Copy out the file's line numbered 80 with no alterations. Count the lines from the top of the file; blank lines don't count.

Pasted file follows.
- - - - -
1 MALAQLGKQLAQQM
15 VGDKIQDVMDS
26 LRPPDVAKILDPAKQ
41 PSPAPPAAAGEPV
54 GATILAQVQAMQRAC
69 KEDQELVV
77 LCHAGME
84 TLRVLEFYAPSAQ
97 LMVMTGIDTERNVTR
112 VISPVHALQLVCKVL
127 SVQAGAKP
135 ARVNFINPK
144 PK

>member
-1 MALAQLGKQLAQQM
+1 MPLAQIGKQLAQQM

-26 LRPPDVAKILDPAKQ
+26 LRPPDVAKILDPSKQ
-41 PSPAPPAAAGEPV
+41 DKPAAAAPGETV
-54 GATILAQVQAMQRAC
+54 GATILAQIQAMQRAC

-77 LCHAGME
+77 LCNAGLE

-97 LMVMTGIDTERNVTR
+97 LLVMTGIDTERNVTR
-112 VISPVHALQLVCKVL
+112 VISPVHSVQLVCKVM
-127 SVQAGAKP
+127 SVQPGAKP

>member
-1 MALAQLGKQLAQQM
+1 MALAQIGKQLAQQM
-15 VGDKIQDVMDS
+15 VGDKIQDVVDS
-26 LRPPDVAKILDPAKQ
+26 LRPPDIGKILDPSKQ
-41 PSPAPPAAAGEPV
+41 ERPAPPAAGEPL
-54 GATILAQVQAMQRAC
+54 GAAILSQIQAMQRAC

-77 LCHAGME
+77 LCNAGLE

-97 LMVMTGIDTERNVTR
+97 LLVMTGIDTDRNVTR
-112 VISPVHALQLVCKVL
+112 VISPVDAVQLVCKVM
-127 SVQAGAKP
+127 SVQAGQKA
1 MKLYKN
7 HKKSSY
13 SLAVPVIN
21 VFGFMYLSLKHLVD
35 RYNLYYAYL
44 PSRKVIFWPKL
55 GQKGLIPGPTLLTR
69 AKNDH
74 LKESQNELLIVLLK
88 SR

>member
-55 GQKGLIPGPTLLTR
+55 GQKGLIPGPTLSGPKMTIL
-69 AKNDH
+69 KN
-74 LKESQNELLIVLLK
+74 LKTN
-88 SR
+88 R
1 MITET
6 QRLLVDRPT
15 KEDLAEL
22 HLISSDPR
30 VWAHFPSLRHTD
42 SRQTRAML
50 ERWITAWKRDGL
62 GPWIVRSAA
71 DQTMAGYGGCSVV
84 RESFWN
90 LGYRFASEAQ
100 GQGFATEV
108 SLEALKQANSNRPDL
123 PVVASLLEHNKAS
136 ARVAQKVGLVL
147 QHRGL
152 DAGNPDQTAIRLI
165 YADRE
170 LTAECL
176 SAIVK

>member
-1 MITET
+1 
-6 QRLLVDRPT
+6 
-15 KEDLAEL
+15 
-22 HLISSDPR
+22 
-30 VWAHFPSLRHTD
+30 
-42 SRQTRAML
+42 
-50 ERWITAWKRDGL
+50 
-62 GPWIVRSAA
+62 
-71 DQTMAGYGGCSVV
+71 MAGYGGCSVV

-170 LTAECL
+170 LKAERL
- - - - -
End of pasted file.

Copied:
100 GQGFATEV